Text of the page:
Episode 1: Love Boat Sharia, Brandon Davies and We Google Muslim/Jew Jokes

Overheard in this week’s episode of Hey! That’s My Hummus!:

“Charo?  Maybe we shoulda stuck to talking about hummus…”

“If that’s what it takes, I’m going to embrace Sharia law… if it means Jersey Shore goes off the air.  Sorry J-Wow.”

“I can’t say Mormon?”

“How many Muslims does it take to screw in a light bulb?”

Like what you heard?  Listen to the whole podcast for more and tell us what you think in the comments.


See how that says “Episode 1” up there?  This is actually the second episode of our podcast.  The first one is called Episode 0.  Be sure to check that out, too.

Remember, we’re available on iTunes, click here to subscribe!




  1. FaiqaMarch 16, 2011

    Quick clarification/correction: The court case cited in segment 1 took place in 2010, not 2002 AND the defense’s claims regarding the husband’s rights over his wife are generally unsupported even within the strictest interpretations of Sharia law. I was obviously too busy ranting about Gopher too accurately address that. Darn you, Gopher.

  2. Chrisor (ynotkissme)March 16, 2011

    You’ve got yourself at least one loyal listener: ME! Tickled to wake up this morning and the first tweet I read was yours announcing a new episode. I had to listen right away and it didn’t fail to entertain. The Love Boat theme was a hoot! I can’t help laughing when I hear it. It brings back memories of how cheesy that show was!

    Your topics were varied and timely. I agree with you, Faiqa, on the BYU suspension. People want to do what they please at EVERY moment in the USA & yet belong to restrictive things like private universities, clubs & even churches where expectations are to follow their rules. People can’t have it both ways but thankfully freedom of speech affords them the right to bitch about it anyway.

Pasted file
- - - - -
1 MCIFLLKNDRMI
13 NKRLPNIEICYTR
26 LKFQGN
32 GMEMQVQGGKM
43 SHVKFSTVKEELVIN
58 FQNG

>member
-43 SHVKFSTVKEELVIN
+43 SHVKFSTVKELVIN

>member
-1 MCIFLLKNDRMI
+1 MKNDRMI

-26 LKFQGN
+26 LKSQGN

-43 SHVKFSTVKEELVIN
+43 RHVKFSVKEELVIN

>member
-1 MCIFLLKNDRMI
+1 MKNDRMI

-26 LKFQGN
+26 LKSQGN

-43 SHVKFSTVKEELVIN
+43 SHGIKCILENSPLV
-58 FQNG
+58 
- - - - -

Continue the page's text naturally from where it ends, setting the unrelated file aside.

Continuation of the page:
My take on why Muslim jokes aren’t funny is you have to come from a place of knowledge or experience for a joke to be funny. Kind of like people are allowed to say what they want about their own family but anyone else does it, it’s inappropriate? It would be like a skinny chick who’s never been overweight telling fat jokes. Not gonna fly.

    Congrats on another episode under your belts! I would love it if you started a poll with many different subjects and asked people to vote on which they want to hear you talk about.

    1. faiqaMarch 16, 2011

      Thanks for your feedback and we definitely appreciate your loyalty!! I like the idea of the poll. I kind of envisioned our Twitter account being an informal version of that.

  3. [email protected]March 16, 2011

    Shiny you are killing me, Chumus, it is Chumus. Represent buddy, pronounce the ‘Chet’ like in chutzpah. 😉

    I think that Faiqa is reasonable in being concerned about the application of anti-Sharia laws.It is a slippery slope.

  4. B.E. EarlMarch 18, 2011

    Great show. I’m listening to the part about Brandon Davies and whether or not to call them Mormons or members of the Church of Latter Day Saints, and I wanted to see if either of you remember those CoLDS public service ads that played during the Saturday and Sunday morning cartoons. I dunno if they still play them, but they were on all the time when I was growing up.

    My favorite was a young boy and his grandfather fishing on a pond someplace. And I’m going to paraphrase here, but it went something like this:

    Boy: “Grandpa, what does prejudiced mean?”
    {the grandfather quickly explains}
    Grandpa: “Why do you ask?”
    Boy: “Because Michael said I was prejudiced.”
    Grandpa: “Who is Michael?”
    Boy: “Michael is my Jewish friend.”
    Grandpa: “Well, then you are prejudiced. Because you consider Michael to be your Jewish friend, and not just your friend.”
    {a message from the Church of Latter Day Saints…the Mormons}

    I can’t even begin to tell you how much fun me and my many Jewish friends (Hello? I live on Long Island, Duh, Jewish winning!) have had with that ad over the years. It still brings a smile to my face.

  5. […] Epsiode 1: “… these three or four guys decide ‘we’re going to do it in a back room where nobody is.’” […]


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